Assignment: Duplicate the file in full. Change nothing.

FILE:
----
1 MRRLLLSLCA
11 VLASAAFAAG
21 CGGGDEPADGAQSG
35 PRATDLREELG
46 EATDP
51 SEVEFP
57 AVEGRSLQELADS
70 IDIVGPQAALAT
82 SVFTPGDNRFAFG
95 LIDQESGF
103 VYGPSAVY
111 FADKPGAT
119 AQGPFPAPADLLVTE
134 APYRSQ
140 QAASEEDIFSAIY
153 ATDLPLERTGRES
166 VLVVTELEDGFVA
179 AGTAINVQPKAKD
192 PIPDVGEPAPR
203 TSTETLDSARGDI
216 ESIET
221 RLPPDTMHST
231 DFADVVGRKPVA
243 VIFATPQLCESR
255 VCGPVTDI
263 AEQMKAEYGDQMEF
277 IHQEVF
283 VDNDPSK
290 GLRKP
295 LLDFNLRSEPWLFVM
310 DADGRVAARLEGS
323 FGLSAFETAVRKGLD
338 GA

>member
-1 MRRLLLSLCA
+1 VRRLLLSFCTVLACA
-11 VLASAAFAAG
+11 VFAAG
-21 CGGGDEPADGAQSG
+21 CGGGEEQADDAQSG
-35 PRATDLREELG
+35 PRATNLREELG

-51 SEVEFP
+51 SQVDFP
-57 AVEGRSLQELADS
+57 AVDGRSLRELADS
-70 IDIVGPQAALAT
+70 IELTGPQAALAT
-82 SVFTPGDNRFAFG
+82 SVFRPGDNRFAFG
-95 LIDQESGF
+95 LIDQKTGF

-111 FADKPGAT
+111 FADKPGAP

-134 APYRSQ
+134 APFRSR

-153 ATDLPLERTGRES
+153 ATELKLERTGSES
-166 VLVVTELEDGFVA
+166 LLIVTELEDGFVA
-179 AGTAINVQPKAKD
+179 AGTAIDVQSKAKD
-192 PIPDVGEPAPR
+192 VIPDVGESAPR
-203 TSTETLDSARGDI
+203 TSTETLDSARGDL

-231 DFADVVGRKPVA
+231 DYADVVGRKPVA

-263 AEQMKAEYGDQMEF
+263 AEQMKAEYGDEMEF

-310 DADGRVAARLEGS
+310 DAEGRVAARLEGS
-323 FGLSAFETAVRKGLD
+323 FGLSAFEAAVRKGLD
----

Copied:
1 MRRLLLSLCA
11 VLASAAFAAG
21 CGGGDEPADGAQSG
35 PRATDLREELG
46 EATDP
51 SEVEFP
57 AVEGRSLQELADS
70 IDIVGPQAALAT
82 SVFTPGDNRFAFG
95 LIDQESGF
103 VYGPSAVY
111 FADKPGAT
119 AQGPFPAPADLLVTE
134 APYRSQ
140 QAASEEDIFSAIY
153 ATDLPLERTGRES
166 VLVVTELEDGFVA
179 AGTAINVQPKAKD
192 PIPDVGEPAPR
203 TSTETLDSARGDI
216 ESIET
221 RLPPDTMHST
231 DFADVVGRKPVA
243 VIFATPQLCESR
255 VCGPVTDI
263 AEQMKAEYGDQMEF
277 IHQEVF
283 VDNDPSK
290 GLRKP
295 LLDFNLRSEPWLFVM
310 DADGRVAARLEGS
323 FGLSAFETAVRKGLD
338 GA

>member
-1 MRRLLLSLCA
+1 VRRLLLSFCTVLACA
-11 VLASAAFAAG
+11 VFAAG
-21 CGGGDEPADGAQSG
+21 CGGGEEQADDAQSG
-35 PRATDLREELG
+35 PRATNLREELG

-51 SEVEFP
+51 SQVDFP
-57 AVEGRSLQELADS
+57 AVDGRSLRELADS
-70 IDIVGPQAALAT
+70 IELTGPQAALAT
-82 SVFTPGDNRFAFG
+82 SVFRPGDNRFAFG
-95 LIDQESGF
+95 LIDQKTGF

-111 FADKPGAT
+111 FADKPGAP

-134 APYRSQ
+134 APFRSR

-153 ATDLPLERTGRES
+153 ATELKLERTGSES
-166 VLVVTELEDGFVA
+166 LLIVTELEDGFVA
-179 AGTAINVQPKAKD
+179 AGTAIDVQSKAKD
-192 PIPDVGEPAPR
+192 VIPDVGESAPR
-203 TSTETLDSARGDI
+203 TSTETLDSARGDL

-231 DFADVVGRKPVA
+231 DYADVVGRKPVA

-263 AEQMKAEYGDQMEF
+263 AEQMKAEYGDEMEF

-310 DADGRVAARLEGS
+310 DAEGRVAARLEGS
-323 FGLSAFETAVRKGLD
+323 FGLSAFEAAVRKGLD